Scientific inquiry in biology starts by observing the living species around you. What separates science from the other methods of seeking truth is that it is testable (e.g., one can devise experiments to test the validity of an idea); it is falsifiable (e.g., an experiment can reveal if an idea is false); and it involves natural causality (e.g., the method involves and depends upon the natural laws of the universe which cause things to happen in a predictable and repeatable manner).
- Option A
- Observation: During the winter, you spread salt daily on your driveway to melt the snow. In the springtime, when the lawn begins to grow, you notice that there is no grass growing for about 3 inches from the driveway. Furthermore, the grass seems to be growing more slowly up to about 1 foot from the driveway.
- Question: Might grass growth be inhibited by salt?
- Option B
- Observation: You and your neighbor have small kitchen gardens where you both grow tomatoes. His blotchy green and red tomatoes taste much sweeter than your perfectly uniform red ones.
- Question: Might tomato sweetness be effected by the green chloroplasts in the fruits?
- Option C
- Observation: You went to the bakery to get a loaf of bread, but all of the loaves seemed small. The baker said that he used the same recipe and tested to be sure the yeast in the dough was active, but the machine he used broke down during the kneading process. Because the bread rose, he decided that it had developed enough gluten, and he baked it off anyway.
- Question: Does yeast need air to make bread rise?
After choosing 1 of the above options (observation and question), you will do some library or Internet research about the subject. Once you have become familiar with the topic, propose a testable hypothesis to answer the question, and follow the rest of scientific method to determine if your hypothesis is correct by designing a controlled experiment.
You will not actually do the experiment or collect results; rather, you will propose a workable controlled experiment and make up what would seem to be reasonable results. You will then discuss those imagined results and draw a conclusion (based upon your imagined results) about whether or not to accept your hypothesis.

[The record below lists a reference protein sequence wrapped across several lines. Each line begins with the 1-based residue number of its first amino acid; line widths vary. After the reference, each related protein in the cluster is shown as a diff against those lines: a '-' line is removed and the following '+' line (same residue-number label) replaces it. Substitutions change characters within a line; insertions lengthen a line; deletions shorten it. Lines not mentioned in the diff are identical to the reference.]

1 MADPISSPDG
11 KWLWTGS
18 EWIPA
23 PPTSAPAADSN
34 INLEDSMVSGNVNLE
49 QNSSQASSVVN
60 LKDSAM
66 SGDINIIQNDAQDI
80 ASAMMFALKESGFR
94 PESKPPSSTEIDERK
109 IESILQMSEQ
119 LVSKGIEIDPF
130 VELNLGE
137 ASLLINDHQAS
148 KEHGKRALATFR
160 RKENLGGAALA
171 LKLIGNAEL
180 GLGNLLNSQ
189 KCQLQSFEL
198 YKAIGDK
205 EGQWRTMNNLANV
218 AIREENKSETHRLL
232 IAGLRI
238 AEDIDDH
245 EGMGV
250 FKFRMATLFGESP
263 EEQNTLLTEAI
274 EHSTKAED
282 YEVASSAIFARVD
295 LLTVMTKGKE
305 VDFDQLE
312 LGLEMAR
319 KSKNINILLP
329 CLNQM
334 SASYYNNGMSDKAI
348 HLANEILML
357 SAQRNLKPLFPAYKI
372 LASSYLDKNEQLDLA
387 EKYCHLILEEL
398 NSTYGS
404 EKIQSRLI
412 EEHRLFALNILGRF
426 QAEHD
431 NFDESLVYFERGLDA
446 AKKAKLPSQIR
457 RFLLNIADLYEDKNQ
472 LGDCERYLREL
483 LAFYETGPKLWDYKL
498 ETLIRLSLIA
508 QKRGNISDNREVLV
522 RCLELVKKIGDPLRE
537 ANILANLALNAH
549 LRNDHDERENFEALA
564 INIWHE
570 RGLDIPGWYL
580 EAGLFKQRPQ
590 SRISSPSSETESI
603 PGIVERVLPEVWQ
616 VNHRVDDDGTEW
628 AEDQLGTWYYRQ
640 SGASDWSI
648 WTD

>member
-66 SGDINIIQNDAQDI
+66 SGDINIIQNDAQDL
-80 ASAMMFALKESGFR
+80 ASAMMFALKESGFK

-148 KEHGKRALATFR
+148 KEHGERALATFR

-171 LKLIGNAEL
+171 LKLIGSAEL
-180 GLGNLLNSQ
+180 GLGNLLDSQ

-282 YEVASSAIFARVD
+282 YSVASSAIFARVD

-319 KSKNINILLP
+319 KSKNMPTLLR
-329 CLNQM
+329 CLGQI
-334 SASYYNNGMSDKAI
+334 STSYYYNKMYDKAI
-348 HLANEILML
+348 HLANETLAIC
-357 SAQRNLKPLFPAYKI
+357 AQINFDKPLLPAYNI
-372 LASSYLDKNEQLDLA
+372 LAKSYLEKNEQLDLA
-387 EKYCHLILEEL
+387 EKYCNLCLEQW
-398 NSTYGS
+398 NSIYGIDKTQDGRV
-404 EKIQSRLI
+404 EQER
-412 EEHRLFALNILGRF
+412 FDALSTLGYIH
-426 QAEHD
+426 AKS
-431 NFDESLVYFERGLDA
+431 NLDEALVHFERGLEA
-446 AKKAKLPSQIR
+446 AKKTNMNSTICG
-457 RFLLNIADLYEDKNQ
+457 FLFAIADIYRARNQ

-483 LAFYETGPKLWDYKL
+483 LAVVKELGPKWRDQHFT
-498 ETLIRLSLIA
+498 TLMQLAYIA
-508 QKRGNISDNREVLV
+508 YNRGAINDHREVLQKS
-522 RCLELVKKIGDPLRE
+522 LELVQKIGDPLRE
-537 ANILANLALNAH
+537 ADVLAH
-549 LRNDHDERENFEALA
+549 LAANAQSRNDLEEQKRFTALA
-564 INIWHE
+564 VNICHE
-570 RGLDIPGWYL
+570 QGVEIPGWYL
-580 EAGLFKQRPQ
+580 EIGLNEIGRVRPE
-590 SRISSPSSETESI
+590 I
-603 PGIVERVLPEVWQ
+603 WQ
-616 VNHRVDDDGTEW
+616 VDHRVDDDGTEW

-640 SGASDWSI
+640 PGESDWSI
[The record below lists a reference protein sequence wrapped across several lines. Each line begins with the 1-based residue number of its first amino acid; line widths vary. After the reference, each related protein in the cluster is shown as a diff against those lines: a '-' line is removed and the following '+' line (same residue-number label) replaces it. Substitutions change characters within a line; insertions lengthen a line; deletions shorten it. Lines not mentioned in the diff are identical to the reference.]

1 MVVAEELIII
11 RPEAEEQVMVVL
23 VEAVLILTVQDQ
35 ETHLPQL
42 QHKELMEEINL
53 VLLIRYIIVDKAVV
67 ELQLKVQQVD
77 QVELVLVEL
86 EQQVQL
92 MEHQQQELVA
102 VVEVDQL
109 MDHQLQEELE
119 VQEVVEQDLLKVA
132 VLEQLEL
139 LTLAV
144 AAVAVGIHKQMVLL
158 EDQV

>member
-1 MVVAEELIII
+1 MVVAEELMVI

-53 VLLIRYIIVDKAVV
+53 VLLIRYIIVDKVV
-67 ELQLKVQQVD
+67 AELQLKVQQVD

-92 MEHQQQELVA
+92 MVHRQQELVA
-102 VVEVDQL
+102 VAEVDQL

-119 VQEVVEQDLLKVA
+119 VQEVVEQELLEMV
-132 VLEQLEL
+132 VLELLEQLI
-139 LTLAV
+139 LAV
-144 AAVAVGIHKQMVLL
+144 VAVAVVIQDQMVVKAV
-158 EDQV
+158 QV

The introduction is an investigation of what is currently known about the question being asked. Before one proposes a hypothesis or dashes off to the lab to do an experiment, a thorough search is made in the existing literature about the specific question and about topics related to the question. Once one is familiar with what is known about the question under consideration, one is in a position to propose a reasonable hypothesis to test the question.
This is an educated guess or a best guess about what might be the explanation for the question that is asked. A hypothesis should be a 1-sentence statement (not a question) that can be tested in an experiment. A hypothesis can be stated as a prediction using an if/then statement. The ability to test a hypothesis implies that it has a natural, repeatable cause.
The hypothesis is tested in a controlled experiment. A controlled experiment compares a control (e.g., the normal, unmodified, or unrestricted, or uninhibited set-up based on the observation) to one or several experimental set-ups. The conditions in the experimental set-ups are identical to the control in every way (e.g., temperature, composition, shape, kind, etc.), except for the one experimental variable that is being tested. The results obtained from the experimental set-ups will be compared to each other and to those obtained from the control. If done correctly, any differences in the results may be attributed to the experimental variable under consideration.
When designing an experiment, it is important to use multiples (replicates) for each set-up to avoid drawing the wrong conclusion. If the experiment only has one control and only one experimental setup with just one test subject in each, there is always the chance that a single living organism (test subject) could get sick or even die for reasons not caused by the experimental variable. Because living organisms are genetically different, the results from just one test subject in a given setup may not be typical for the species as a whole. This could result in errors when interpreting the results. This kind of problem is avoided by using multiple controls and multiple experimental setups with multiple test subjects.
Results should include detailed raw data (numbers) rather than just a summary of the results. For example, if data are collected daily for five weeks, results should include the actual data from each day, and not just a summary of what happened at the end of the five weeks. Recorded results should match the experimental method.
In this section, clearly state whether you reject or accept the hypothesis based on the (imagined) results. Discuss what this means in terms of the hypothesis, such as the need for additional experiments or the practical uses or implications of the results.
Give your paper a title, and identify each section as specified above. Although the hypothesis will be a 1-sentence response, the other sections will need to be paragraphs to adequately explain your experiment.